The First Thing: Man-Thing was originally conceived by Stan Lee and Roy Thomas; Thomas fleshed out the character’s story, then handed the story to Gerry Conway to plot. As a result, Thomas and Conway, along with artist Gray Morrow, are credited for the creation of Man-Thing in Savage Tales #1 (May 1971). A second story was done by Len Wein, but Savage Tales was cancelled after just the one issue. It was a year before the story saw print, incorporated into the Ka-Zar story in Astonishing Tales #12 (June 1972). Meanwhile, down the street at the DC Comics offices, the first Swamp Thing story appeared in House of Secrets #92 (July 1971). This Swamp Thing (originally Alex Olsen) took place in the early 1900s. The next Swamp Thing appeared in Swamp Thing #1 (October-November 1972), this time featuring Alec Holland becoming the Swamp Thing. Both of the Swamp Thing stories were written by Len Wein. While there are a lot of similarities in the origins between Man-Thing and Swamp Thing, Len Wein has stated in interviews that they are two distinct characters. The story paths for both characters have followed different paths, taking them further and further away from a very familiar origin story.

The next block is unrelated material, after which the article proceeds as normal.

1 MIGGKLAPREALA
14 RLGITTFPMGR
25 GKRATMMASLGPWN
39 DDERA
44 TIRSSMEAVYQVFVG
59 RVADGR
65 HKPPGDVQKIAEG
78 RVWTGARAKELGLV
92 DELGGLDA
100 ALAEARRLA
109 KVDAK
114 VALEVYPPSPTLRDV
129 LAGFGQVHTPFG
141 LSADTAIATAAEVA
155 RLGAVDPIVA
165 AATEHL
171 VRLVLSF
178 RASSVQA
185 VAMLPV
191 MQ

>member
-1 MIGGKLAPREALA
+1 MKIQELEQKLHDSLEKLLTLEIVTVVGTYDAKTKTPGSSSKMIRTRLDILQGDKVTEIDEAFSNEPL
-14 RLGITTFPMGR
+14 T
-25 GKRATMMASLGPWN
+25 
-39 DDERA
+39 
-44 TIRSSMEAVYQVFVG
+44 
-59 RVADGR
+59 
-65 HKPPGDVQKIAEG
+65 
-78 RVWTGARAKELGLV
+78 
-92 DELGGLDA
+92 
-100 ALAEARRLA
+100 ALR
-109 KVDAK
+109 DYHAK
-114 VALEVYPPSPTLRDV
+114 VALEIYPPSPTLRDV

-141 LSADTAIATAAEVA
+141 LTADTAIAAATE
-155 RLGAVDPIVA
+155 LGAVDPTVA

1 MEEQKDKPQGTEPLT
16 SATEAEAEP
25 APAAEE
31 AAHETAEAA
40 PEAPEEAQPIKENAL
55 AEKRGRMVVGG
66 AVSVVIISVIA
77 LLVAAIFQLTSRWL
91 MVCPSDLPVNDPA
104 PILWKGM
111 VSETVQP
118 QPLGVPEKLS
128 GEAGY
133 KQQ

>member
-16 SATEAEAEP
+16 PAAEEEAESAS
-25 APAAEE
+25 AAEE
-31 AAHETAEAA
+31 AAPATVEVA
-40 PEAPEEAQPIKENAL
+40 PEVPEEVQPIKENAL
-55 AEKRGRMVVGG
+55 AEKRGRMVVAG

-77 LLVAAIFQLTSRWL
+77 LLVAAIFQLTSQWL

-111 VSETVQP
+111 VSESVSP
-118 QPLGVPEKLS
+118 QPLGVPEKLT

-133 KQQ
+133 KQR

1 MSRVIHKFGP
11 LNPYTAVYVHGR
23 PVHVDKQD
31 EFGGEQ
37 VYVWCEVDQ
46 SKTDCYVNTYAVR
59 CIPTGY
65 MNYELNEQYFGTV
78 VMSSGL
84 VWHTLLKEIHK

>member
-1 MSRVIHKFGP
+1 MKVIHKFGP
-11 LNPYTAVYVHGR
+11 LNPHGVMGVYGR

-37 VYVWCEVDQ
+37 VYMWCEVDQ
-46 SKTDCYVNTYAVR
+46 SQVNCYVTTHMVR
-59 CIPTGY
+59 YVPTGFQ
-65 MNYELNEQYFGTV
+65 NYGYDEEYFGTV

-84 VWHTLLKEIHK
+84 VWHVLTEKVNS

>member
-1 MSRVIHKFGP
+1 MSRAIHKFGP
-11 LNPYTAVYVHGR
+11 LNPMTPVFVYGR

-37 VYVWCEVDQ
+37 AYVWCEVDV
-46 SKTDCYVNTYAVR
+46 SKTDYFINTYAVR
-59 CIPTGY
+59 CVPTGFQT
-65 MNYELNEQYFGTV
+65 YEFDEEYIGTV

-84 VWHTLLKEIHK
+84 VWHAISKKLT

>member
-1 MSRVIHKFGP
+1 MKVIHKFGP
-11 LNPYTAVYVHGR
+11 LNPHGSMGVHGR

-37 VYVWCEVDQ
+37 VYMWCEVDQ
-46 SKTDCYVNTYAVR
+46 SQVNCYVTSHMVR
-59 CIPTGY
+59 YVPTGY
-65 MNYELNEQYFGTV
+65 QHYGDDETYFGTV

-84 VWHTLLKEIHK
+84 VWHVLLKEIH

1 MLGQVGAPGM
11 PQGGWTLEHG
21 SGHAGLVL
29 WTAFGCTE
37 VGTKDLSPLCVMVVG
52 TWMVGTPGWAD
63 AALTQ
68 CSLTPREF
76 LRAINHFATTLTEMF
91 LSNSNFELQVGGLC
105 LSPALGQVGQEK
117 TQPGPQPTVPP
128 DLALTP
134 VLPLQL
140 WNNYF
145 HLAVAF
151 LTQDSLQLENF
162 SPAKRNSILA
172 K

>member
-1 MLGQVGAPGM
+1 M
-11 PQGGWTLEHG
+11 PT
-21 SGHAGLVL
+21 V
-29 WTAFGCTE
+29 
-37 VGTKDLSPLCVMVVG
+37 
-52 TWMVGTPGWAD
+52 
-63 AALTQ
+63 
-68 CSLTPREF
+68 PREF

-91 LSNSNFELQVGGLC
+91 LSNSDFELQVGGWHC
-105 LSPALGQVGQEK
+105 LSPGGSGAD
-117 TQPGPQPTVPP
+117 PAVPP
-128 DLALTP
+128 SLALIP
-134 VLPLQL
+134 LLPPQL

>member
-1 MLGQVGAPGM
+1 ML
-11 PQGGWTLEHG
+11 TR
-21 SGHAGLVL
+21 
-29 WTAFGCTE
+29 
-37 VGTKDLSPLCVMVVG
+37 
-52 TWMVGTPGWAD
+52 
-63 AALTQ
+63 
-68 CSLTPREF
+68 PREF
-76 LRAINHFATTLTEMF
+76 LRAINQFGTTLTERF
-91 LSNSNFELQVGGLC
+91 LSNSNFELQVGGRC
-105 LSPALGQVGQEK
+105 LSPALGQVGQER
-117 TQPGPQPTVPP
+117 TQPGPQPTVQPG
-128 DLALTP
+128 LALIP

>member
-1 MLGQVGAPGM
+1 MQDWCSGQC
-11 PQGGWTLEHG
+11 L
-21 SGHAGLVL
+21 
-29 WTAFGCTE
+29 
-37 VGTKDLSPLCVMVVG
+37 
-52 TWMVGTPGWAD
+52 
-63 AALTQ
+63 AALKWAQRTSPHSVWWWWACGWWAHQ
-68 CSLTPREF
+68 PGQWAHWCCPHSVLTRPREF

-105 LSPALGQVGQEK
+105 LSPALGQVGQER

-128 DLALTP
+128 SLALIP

Footnotes: Parts of (Adventure into) Fear #19 and Man-Thing #1 are also reprinted in Essential Howard the Duck Vol. 1.

This Essential does carry a Parental Advisory warning, but it is buried on the lower portion of the back cover. This is definitely not an all-ages book.

If you like this volume, try: looking into the life and career of Gray Morrow, the artistic co-creator of Man-Thing. Over the course of his long career, Morrow did work in nearly every genre for nearly every publisher at some point – Classics Illustrated, horror magazines and comics, newspaper strip, among others – but he was most closely associated with the worlds of fantasy and science fiction. Start your search with the retrospective Gray Morrow: Visionary, which was released in 2001 as his career was coming to an end.